I sent my RealityChek post on the subject to all the Town Council members before the vote. Only two replied, and neither of them supported the amendment. In fact, I’ve only seen a single reference to the subject of a community of beliefs – in a lengthy and largely emotive ramble on non-citizen voting published by my Council Member, Aaron Faulx, in the April issue of the Riverdale Park government’s official bulletin. According to Faulx, “Our shared beliefs need to evolve toward inclusivity and engagement.”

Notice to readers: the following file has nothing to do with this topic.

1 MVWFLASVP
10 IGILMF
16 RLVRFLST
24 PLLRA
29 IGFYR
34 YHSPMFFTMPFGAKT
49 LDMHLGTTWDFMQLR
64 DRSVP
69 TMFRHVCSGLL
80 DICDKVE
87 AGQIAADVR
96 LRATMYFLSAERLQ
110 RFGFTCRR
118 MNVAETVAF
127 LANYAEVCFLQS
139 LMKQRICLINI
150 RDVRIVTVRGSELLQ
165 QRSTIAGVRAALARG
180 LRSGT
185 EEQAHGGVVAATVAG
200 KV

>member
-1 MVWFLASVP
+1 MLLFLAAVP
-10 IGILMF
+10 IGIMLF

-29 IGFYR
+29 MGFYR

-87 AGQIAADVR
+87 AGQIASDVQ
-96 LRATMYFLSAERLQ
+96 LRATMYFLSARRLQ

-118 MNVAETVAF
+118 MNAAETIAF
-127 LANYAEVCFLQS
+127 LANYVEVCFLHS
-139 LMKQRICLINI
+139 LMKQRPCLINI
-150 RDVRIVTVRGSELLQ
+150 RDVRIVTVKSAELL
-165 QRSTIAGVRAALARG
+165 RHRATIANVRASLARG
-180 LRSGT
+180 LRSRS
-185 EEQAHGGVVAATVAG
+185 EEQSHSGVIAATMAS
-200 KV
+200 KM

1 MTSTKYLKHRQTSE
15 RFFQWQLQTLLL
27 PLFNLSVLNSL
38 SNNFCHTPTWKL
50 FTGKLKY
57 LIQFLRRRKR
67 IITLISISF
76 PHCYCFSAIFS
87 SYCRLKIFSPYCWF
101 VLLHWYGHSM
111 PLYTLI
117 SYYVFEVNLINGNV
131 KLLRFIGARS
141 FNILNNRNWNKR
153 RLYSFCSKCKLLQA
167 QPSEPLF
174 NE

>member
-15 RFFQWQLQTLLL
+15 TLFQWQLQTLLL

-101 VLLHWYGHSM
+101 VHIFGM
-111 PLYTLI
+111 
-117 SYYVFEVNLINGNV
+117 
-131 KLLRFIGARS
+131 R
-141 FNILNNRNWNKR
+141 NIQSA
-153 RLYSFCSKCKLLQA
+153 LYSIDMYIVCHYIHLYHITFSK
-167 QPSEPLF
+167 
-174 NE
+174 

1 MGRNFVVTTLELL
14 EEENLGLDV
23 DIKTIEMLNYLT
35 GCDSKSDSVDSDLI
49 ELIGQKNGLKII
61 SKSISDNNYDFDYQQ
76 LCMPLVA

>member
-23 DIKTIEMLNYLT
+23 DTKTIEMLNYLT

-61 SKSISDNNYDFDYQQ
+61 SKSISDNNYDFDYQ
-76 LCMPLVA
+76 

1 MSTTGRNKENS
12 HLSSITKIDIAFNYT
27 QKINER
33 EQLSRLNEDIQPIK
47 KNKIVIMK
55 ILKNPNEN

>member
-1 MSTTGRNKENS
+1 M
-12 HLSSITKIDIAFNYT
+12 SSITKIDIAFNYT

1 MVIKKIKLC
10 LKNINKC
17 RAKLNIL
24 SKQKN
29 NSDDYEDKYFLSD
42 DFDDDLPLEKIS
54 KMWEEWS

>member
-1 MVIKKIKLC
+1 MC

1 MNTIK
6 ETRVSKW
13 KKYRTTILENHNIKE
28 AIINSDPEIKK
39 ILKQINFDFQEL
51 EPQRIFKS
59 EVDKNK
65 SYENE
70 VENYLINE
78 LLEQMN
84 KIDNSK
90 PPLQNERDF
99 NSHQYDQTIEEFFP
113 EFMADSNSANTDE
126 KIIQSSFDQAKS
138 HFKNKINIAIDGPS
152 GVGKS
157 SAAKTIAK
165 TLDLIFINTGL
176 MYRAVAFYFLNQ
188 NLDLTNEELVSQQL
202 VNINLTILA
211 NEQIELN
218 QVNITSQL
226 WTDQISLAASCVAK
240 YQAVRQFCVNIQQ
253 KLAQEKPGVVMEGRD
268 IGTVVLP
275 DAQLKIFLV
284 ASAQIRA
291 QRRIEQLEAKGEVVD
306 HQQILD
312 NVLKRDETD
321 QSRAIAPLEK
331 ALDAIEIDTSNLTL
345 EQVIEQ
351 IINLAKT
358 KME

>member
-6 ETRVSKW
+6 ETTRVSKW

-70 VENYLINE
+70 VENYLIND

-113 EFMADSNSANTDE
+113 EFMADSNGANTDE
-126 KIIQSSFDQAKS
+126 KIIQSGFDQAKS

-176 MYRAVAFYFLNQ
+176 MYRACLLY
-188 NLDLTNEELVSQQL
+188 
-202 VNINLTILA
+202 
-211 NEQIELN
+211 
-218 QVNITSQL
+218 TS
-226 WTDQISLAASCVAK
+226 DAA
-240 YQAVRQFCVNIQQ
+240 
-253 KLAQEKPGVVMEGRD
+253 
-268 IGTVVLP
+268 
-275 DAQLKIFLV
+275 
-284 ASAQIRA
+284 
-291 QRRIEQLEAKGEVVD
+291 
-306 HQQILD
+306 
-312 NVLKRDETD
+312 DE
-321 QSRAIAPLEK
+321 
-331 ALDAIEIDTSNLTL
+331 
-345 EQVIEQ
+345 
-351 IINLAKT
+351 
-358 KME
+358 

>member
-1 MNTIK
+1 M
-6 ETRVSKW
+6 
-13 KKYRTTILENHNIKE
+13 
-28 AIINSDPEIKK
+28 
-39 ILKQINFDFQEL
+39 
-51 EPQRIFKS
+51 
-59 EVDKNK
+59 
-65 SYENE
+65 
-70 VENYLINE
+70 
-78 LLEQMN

He didn’t explain what he believes comprises these shared beliefs currently, much less why they’re flawed. But the shared beliefs he prizes are hollow at best and dangerously inadequate at worst. “Inclusivity” per se, after all, says nothing about substance. As a result, it seems to assume that even individuals who actively oppose each others’ most fundamental political and even philosophical principles can for any significant period of time work together to promote any version of common well-being – much less one bearing any resemblance to that which has served the nation so well for so long, though of course not perfectly. How on earth can that work? The only reasonable answer is, “It can’t.”